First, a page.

Too much of a good thing? Exploring the inverted-U relationship between self-control and happiness

Christopher W. Wiese, Louis Tay, Angela L. Duckworth, Sidney D’Mello, Lauren Kuykendall, Wilhelm Hofmann, Roy F. Baumeister, Kathleen D. Vohs

Research output: Contribution to journalArticlepeer-review

25 Scopus citations

Abstract

Objective: Can having too much self-control make people unhappy? Researchers have increasingly questioned the unilateral goodness of self-control and proposed that it is beneficial only up to a certain point, after which it becomes detrimental. The little empirical research on the issue shows mixed results. Hence, we tested whether a curvilinear relationship between self-control and subjective well-being exists. Method: We used multiple metrics (questionnaires, behavioral ratings), sources (self-report, other-report), and methods (cross-sectional measurement, dayreconstruction method, experience sampling method) across six studies (Ntotal = 5,318). Results: We found that self-control positively predicted subjective well-being (cognitive and affective), but there was little evidence for an inverted U-shaped curve. The results held after statistically controlling for demographics and other psychological confounds. Conclusion: Our main finding is that self-control enhances subjective well-being with little to no apparent downside of too much self-control.

Original languageEnglish (US)
Pages (from-to)380-396
Number of pages17
JournalJournal of personality
Volume86
Issue number3
DOIs
StatePublished - Jun 2018

Bibliographical note

Funding Information:
National Institute on Aging (Grants K01-AG033182-02 and R24-AG048081-01), Character Lab, the Gates Foundation, the Robert Wood Johnson Foundation, the Spencer Foundation, the Templeton Foundation, the National Science Foundation (DRL 1235958 and IIS 1523091), and the German Science Foundation (grants HO 4175/3-1 and HO 4175/4-1)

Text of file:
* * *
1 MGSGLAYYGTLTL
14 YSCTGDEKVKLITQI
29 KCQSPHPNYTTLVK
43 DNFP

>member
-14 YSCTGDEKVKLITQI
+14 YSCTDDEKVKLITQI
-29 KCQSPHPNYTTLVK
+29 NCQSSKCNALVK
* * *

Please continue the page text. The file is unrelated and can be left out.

Funding Information:
The authors disclosed receipt of the following financial support for the research, authorship, and/or publication of this article: Preparation of this manuscript was supported by the National Institute on Aging (Grants K01-AG033182-02 and R24-AG048081-01), Character Lab, the Gates Foundation, the Robert Wood Johnson Foundation, the Spencer Foundation, the Templeton Foundation, the National Science Foundation (DRL 1235958 and IIS 1523091), and the German Science Foundation (grants HO 4175/3-1 and HO 4175/4-1). The content is solely the responsibility of the authors and does not necessarily represent the official views of the funding agencies.

Publisher Copyright:
© 2017 Wiley Periodicals, Inc.

Keywords

  • curvilinear
  • happiness
  • self-control
  • self-regulation
  • well-being

Fingerprint

Dive into the research topics of 'Too much of a good thing? Exploring the inverted-U relationship between self-control and happiness'. Together they form a unique fingerprint.

Cite this